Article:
DeSantis wants Florida to end Disney’s self-governing status

The governor is expanding the special session on redistricting to include discussion of the Walt Disney World Resort’s special district.
The Walt Disney Co. logo appears on a screen above the floor of the New York Stock Exchange on Aug. 7, 2017. Florida Gov. Ron DeSantis on Tuesday asked the Legislature to repeal a law allowing Walt Disney World to operate a private government over its properties in the state, the latest salvo in a feud between the Republican and the media giant.
The Walt Disney Co. logo appears on a screen above the floor of the New York Stock Exchange on Aug. 7, 2017. Florida Gov. Ron DeSantis on Tuesday asked the Legislature to repeal a law allowing Walt Disney World to operate a private government over its properties in the state, the latest salvo in a feud between the Republican and the media giant. [ RICHARD DREW | AP ]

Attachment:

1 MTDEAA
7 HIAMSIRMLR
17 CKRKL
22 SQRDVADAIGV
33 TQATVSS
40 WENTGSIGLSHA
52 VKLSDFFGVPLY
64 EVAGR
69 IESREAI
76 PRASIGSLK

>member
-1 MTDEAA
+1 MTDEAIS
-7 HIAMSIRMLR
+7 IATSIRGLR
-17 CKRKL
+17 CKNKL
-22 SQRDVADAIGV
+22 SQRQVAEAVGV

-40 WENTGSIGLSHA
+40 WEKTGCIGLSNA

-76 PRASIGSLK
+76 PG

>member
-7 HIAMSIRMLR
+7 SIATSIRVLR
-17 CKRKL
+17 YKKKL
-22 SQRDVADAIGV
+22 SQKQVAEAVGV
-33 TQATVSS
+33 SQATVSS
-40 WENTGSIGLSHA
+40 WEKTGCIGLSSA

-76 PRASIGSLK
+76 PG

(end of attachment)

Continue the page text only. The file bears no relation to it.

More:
Published April 19, 2022|Updated April 20, 2022

TALLAHASSEE — Republican leaders on Tuesday expanded the Legislature’s special session on redistricting in the hope of jabbing at one of the state’s biggest and most powerful corporations: The Walt Disney Co.

“I am announcing today that we are expanding the call of what they are going to be considering this week,” Gov. Ron DeSantis said at a morning news conference in The Villages. “Yes, they will be considering the congressional map, but they also will be considering termination of all special districts that were enacted in Florida prior to 1968 — and that includes the Reedy Creek Improvement District.”